Religious activities not immune from regulation

By Su Tan Source:Global Times Published: 2016-2-1 0:13:01

It was revealed Friday that Joseph Gu, a well-known Christian pastor in Zhejiang Province, is under investigation by government authorities for suspicion of embezzling funds. Some days ago, he was removed from his post as the senior pastor of the influential Chongyi Church in Hangzhou, capital of the province.

Gu is chairman of the Christian Council of Zhejiang. His Chongyi Church sprawls across 12,480 square meters and can accommodate more than 5,000 people at a single service, according to media reports.

Gu had voiced opposition to Zhejiang's campaign of removing some illegally built churches and crosses last year.  

While no details about the probe have been officially released, a few overseas media outlets immediately linked the probe with the removal campaign, calling it a major escalation in the crackdown against opponents of the demolition.

Hangzhou Christian Council said it felt "shocked and regretful" and the investigation was due to individual acts.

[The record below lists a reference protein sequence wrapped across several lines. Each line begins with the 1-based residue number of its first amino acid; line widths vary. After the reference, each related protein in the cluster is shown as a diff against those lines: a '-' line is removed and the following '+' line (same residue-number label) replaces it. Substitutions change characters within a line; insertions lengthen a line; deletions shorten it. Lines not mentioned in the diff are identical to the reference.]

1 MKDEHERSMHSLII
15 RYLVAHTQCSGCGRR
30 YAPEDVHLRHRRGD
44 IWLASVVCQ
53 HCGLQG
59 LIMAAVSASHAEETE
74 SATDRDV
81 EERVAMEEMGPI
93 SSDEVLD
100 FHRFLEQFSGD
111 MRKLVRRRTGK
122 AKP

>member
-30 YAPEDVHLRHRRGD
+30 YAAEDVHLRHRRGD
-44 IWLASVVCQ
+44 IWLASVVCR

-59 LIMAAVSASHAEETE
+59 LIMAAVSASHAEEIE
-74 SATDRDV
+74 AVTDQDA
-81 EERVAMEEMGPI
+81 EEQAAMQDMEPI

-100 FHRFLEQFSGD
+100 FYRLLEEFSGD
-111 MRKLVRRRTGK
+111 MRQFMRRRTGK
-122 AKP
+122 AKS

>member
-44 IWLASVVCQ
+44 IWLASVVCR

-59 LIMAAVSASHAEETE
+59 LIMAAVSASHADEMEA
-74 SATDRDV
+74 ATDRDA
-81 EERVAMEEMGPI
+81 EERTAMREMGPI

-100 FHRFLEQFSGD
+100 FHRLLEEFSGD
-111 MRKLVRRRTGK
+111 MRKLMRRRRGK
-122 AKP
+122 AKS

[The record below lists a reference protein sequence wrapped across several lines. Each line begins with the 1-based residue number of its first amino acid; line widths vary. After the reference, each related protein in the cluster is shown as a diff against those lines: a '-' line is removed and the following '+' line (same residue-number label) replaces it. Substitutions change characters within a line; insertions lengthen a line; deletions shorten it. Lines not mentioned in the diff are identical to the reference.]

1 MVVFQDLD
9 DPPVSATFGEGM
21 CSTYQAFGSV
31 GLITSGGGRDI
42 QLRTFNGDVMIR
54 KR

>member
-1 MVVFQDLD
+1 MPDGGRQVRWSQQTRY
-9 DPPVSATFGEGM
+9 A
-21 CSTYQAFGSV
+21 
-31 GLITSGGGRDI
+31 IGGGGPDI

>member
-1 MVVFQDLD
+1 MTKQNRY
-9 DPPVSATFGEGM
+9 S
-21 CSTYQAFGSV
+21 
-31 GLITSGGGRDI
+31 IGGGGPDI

Such a high-profile figure can hardly be dismissed and put into custody merely for objecting to the cross removal campaign. Overseas media have been vigorously and closely following the demolition of churches and crosses in Zhejiang. As Christianity develops rapidly in China, Zhejiang is home to a large Christian population. This naturally entails regulation of the religion, including construction.

In Wenzhou, many churches and crosses were built out of proportion or illegally and hence became a target of the removal campaign. Many local church-goers have backed the campaign.

But without mentioning these details, foreign reports selectively focused on the negative things they collected and hyped them up to hit the Chinese government strongly.

China's governments have always been discreet in addressing religion-related issues. This has fostered the rapid development of religion, including Christianity, in China.

But religion also needs to be subject to laws and religious people are not immune to wrongdoings. In this sense, regulations and laws are critical to the maintenance of sound development of religions in China.

Many overseas media seek to see China's social governance challenged by some forces bred during the development of religion. While beating the drum for those who stand up to the Chinese authorities, these media outlets have their eye on other targets than justice. Their speculation has to be highly guarded against, pending the unfinished investigation into Gu.

Posted in: Observer

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